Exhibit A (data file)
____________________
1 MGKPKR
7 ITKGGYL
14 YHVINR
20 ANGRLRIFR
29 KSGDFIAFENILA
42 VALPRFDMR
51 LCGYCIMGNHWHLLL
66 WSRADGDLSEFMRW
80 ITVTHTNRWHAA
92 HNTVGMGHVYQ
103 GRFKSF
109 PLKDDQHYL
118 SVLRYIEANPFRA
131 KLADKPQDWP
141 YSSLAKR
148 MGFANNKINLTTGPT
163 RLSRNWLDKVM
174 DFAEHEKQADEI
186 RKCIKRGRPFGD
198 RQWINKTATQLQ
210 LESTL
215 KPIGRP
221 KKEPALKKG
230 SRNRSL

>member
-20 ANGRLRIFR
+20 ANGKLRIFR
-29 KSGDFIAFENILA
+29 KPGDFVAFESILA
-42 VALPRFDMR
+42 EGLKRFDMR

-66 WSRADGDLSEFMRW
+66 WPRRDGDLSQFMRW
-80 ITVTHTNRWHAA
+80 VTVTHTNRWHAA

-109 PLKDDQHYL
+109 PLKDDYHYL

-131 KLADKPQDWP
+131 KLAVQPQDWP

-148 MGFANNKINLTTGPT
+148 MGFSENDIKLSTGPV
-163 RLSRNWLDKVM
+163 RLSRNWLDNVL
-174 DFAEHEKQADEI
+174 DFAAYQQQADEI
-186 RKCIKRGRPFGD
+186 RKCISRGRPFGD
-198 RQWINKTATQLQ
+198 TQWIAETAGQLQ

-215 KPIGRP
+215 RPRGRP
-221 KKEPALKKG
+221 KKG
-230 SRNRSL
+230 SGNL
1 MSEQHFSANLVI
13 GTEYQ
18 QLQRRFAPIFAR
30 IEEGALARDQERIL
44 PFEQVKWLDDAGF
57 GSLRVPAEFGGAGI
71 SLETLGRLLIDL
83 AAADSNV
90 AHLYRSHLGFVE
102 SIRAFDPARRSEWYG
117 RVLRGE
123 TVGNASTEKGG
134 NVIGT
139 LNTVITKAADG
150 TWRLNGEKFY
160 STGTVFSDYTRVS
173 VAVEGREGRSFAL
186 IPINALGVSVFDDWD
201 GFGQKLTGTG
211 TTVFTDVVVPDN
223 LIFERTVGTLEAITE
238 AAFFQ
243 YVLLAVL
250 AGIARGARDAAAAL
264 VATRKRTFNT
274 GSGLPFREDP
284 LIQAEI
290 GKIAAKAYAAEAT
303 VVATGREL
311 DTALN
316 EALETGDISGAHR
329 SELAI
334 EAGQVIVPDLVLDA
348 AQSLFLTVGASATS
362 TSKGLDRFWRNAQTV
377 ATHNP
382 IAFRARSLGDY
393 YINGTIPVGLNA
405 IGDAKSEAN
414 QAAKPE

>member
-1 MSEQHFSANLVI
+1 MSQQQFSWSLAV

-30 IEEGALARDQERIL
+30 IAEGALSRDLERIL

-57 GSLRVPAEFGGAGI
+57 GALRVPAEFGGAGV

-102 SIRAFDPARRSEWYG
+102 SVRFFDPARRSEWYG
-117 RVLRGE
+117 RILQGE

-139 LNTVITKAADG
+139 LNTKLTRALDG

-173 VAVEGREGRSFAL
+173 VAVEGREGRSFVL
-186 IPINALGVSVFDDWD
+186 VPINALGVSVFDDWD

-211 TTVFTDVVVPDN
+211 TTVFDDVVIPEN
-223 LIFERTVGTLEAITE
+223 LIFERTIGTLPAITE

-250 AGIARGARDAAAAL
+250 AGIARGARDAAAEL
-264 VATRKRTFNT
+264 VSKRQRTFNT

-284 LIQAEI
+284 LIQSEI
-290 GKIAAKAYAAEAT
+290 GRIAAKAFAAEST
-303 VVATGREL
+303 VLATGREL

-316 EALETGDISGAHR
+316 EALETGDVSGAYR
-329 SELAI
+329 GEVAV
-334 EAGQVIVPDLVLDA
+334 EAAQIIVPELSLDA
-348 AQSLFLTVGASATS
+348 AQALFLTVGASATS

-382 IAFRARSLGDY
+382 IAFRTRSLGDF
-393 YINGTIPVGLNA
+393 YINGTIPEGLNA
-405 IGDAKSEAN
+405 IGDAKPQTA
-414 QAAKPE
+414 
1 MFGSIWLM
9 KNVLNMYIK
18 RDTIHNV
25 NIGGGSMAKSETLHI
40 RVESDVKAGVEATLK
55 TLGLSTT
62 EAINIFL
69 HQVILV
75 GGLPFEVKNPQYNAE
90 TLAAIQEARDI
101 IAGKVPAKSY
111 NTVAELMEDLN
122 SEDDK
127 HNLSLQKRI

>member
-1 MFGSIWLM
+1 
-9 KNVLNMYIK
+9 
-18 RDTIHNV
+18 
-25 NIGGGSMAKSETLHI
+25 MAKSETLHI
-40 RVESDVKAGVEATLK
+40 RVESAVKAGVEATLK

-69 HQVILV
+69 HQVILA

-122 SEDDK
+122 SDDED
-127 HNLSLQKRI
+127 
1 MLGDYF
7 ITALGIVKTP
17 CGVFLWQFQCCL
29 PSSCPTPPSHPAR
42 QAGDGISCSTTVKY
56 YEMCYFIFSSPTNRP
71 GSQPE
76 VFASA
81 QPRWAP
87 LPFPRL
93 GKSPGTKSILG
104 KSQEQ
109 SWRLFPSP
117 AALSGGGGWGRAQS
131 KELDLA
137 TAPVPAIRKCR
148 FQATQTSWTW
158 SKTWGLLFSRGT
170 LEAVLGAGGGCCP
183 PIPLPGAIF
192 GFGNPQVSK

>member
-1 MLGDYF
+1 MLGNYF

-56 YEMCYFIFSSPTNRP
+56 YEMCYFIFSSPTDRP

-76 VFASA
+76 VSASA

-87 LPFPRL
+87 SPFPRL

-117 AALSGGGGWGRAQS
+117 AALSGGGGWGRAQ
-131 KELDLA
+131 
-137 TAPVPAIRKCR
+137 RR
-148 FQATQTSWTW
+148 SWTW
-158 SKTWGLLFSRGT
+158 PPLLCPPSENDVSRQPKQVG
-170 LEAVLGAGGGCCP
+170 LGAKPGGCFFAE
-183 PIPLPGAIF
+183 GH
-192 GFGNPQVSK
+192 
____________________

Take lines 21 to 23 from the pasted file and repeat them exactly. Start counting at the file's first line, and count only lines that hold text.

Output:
210 LESTL
215 KPIGRP
221 KKEPALKKG